A week on from his professional Wolves debut at Hillsborough in the Carabao Cup, Academy midfielder Elliot Watt shares a letter written to his 14-year-old self on the dedication required as a young footballer:
Dear 14-year-old Elliot,
Just 10 more minutes.
Your mates are out and going down the chippy.
You’re in the park, on your own. Again.
But just keep running. Keep learning.
You were always a chubby lad growing up. It’s why Blackburn Rovers released you at 12. But even though you’re now at Preston, your Scotland coach Scot Gemmill will give you the kick up the backside you need.
“Your age-group for Scotland is unbelievable,” he will tell you. “You’re more than good enough to play. But you need to lose some weight and become better physically.”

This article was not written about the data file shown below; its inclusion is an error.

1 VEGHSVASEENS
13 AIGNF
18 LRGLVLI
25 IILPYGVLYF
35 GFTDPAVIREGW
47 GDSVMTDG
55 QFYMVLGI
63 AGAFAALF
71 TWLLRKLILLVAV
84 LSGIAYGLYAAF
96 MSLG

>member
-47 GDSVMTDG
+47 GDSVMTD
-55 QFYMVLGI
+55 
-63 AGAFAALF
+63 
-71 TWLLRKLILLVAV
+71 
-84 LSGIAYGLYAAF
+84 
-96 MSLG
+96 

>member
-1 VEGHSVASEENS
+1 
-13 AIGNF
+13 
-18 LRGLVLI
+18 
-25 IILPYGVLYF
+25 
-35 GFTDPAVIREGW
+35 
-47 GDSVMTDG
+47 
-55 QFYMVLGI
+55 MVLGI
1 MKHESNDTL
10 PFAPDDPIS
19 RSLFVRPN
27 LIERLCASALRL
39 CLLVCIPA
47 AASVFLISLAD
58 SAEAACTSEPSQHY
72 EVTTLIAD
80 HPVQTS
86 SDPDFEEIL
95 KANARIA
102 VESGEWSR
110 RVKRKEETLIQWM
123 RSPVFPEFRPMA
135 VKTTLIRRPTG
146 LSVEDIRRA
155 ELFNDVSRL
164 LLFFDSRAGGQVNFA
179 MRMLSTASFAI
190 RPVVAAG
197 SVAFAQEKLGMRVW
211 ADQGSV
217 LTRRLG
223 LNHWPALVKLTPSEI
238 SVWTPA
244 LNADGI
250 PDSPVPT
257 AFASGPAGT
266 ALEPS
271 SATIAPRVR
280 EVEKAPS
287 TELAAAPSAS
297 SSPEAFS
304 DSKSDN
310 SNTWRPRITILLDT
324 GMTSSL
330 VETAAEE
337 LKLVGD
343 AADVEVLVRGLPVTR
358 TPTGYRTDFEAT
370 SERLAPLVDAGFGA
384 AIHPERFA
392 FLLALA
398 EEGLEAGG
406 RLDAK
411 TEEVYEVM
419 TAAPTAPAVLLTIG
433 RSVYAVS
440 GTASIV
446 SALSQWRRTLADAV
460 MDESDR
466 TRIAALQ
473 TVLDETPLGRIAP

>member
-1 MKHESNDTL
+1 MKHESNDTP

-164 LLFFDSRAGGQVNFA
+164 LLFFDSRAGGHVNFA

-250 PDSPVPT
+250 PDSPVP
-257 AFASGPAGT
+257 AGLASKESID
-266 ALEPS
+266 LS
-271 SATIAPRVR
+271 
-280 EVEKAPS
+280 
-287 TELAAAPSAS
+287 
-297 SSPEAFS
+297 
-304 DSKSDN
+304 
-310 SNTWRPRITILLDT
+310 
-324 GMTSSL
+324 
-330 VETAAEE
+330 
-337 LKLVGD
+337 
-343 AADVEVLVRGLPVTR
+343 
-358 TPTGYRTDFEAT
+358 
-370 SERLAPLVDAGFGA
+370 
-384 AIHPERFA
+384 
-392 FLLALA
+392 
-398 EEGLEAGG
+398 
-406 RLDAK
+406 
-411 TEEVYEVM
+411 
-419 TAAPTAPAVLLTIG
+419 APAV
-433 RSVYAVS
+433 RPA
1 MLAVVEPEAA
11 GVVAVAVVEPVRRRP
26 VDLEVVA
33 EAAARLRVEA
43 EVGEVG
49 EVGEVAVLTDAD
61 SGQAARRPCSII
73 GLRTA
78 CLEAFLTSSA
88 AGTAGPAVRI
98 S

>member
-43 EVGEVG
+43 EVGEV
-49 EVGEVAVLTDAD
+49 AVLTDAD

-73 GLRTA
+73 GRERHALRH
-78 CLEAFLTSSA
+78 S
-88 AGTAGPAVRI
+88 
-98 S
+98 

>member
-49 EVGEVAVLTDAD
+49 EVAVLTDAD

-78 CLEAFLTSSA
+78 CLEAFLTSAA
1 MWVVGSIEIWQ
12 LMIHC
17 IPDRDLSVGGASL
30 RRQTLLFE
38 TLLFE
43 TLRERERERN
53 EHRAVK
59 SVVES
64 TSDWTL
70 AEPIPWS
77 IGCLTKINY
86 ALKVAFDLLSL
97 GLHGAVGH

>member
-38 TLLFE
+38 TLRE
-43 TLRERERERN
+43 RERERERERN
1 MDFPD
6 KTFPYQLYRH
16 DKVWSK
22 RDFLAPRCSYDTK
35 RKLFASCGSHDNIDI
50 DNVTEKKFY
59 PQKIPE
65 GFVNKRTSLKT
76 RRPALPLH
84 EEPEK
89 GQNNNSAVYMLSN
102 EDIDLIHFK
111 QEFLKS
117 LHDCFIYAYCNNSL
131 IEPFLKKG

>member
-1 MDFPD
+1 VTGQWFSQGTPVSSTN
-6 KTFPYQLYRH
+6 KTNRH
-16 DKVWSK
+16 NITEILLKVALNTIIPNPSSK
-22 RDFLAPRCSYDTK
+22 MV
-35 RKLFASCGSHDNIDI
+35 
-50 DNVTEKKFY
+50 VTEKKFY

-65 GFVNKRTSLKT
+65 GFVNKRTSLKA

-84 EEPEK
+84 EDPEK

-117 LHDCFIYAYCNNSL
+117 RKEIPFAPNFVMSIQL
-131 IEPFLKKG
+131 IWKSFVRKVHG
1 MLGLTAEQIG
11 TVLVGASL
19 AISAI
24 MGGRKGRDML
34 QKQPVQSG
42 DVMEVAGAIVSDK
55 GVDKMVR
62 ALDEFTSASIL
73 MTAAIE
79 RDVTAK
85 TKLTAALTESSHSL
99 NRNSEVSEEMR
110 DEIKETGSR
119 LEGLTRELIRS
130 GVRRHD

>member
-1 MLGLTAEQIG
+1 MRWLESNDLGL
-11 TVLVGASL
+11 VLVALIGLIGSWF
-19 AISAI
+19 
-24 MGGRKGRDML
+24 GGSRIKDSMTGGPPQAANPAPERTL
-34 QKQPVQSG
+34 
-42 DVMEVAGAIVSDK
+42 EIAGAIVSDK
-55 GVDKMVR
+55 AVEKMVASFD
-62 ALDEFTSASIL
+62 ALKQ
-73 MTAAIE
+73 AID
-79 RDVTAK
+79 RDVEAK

You’ve always believed in your technical ability on the ball. Now the penny drops that physically you have to get to work. On the pitch you’re capable, but what you do off it needs to be as important.
So you will start doing extra running; 45 minutes to an hour in the park by yourself.
You will start looking at what you eat and how important rest and hydration are.
You will think you need loads of rice and pasta. That’s what footballers eat isn’t it? But dad will tell you too much of that is just going to make you fat. You need to balance your carbs at the right time, you need more protein, stuff like that.
You realise even just walking round town with your mates isn’t giving you the rest you need to play your best. At Scotland camps you will have to drink, drink, drink and do hydration tests everyday.
Your whole professionalism will change.
Jerome will help you too. He’s the reason you want to be a footballer. Even though there are 16 years between you, what happened to your big brother has shaped your attitude.